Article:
Measuring the Cognitive Complexity in the Comprehension of Modular Process Models

Winter, Michael and Pryss, Rüdiger and Probst, Thomas and Baß, Julia and Reichert, Manfred (2021) Measuring the Cognitive Complexity in the Comprehension of Modular Process Models. IEEE Transactions on Cognitive and Developmental Systems . (Accepted for Publication)

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Modularization in process models is a method to cope with the inherent complexity in such models (e.g., model size reduction). Modularization is capable to increase the quality, the ease of reuse, and the scalability of process models. Prior conducted research studied the effects of modular process models to enhance their comprehension. However, the effects of modularization on cognitive factors during process model comprehension are less understood so far. Therefore, this paper presents the results of two exploratory studies (i.e., a survey research study with N = 95 participants; a follow-up eye tracking study with N = 19 participants), in which three types of modularization (i.e., horizontal, vertical, orthogonal) were applied to process models expressed in terms of the Business Process Model and Notation (BPMN) 2.0. Further, the effects of modularization on the cognitive load, the level of acceptability, and the performance in process model comprehension were investigated. In general, the results revealed that participants were confronted with challenges during the comprehension of modularized process models. Further, performance in the comprehension of modularized process models showed only a few significant differences, however, the results obtained regarding the cognitive load revealed that the complexity and concept of modularization in process models were misjudged initially. The insights unraveled that the attitude towards the application and the behavioral intention to apply modularization in process model is still not clear. In this context, horizontal modularization appeared to be the best comprehensible modularization approach leading to a more fine-grained comprehension of respective process models. The findings indicate that alterations in modular process models (e.g., change in the representation) are important to foster and enable their comprehension. Finally, based on our results, implications for research and practice as well as directions for future work are discussed in this paper.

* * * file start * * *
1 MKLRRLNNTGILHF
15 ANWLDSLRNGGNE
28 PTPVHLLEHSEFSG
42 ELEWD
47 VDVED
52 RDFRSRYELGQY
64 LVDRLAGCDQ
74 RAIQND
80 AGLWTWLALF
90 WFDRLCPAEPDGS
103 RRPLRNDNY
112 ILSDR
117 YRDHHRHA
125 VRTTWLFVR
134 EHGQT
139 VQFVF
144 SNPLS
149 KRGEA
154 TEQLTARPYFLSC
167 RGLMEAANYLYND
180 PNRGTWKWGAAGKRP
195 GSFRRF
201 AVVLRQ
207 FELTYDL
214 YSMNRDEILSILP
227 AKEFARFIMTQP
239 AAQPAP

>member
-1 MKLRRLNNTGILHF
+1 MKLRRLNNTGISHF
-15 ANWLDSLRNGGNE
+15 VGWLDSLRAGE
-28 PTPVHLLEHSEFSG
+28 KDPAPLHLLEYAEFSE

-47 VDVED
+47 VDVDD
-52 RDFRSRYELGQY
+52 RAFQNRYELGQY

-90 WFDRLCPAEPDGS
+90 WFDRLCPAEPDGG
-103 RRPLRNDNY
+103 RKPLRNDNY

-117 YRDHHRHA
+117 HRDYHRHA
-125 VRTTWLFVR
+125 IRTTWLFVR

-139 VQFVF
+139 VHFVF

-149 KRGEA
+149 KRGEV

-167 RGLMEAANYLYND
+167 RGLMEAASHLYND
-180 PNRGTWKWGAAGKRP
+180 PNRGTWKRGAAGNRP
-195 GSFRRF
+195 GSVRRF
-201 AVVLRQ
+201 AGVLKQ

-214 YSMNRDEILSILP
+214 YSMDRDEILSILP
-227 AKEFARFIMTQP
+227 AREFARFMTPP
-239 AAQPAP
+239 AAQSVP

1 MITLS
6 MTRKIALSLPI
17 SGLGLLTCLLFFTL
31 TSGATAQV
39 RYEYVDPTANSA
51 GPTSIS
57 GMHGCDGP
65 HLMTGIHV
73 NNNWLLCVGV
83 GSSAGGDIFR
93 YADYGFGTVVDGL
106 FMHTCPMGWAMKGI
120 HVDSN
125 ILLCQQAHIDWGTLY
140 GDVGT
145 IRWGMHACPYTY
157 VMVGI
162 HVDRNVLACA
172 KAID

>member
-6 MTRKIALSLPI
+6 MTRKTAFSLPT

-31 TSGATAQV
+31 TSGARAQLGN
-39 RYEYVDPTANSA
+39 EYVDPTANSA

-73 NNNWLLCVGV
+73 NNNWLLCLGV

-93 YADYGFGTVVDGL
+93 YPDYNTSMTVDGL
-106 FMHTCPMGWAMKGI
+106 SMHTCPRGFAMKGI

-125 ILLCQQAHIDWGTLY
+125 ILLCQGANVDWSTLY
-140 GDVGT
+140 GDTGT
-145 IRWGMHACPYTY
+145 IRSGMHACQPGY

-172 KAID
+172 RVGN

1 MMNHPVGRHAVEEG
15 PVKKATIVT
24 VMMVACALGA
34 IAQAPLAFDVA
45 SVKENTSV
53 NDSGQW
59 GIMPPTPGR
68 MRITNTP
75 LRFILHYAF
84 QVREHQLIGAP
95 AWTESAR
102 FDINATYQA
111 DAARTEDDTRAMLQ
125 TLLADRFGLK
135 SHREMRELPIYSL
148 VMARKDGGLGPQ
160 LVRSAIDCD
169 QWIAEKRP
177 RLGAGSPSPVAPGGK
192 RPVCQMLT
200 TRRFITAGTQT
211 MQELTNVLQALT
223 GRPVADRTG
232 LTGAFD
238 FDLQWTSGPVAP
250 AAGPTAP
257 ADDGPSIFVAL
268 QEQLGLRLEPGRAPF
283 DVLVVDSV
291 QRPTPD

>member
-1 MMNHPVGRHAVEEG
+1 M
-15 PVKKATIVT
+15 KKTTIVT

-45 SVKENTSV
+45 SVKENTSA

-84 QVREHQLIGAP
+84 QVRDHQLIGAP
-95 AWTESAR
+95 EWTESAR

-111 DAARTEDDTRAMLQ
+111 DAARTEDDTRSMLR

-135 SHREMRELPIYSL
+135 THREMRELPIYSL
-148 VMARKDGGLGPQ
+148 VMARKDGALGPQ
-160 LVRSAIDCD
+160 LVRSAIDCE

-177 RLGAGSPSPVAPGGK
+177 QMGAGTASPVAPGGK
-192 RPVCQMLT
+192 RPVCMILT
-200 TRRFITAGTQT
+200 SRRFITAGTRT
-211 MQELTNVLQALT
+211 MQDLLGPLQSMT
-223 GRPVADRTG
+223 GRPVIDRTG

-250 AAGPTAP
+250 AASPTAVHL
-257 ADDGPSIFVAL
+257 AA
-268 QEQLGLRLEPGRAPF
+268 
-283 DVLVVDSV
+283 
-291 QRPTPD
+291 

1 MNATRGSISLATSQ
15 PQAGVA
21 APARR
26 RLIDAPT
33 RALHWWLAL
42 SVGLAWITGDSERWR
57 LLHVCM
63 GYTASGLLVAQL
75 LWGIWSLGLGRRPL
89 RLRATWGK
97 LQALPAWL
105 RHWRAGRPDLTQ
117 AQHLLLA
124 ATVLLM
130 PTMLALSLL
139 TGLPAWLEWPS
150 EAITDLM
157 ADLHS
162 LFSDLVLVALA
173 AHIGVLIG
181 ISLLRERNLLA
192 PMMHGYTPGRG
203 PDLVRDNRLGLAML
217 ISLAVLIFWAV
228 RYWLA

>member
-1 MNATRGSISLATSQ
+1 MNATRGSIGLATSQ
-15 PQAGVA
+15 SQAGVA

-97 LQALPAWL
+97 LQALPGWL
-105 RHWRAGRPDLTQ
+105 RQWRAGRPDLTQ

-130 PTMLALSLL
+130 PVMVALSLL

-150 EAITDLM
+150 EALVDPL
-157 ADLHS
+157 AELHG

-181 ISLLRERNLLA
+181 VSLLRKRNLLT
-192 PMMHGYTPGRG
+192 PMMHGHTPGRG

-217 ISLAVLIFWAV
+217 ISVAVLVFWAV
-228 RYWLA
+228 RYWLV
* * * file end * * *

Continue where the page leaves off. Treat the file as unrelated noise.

Item Type: Article
Subjects: DBIS Research > Publications
Divisions: Faculty of Engineering, Electronics and Computer Science > Institute of Databases and Informations Systems > DBIS Research and Teaching > DBIS Research > Publications
Depositing User: Herr Michael Winter
Date Deposited: 18 May 2021 11:53
Last Modified: 18 May 2021 11:53

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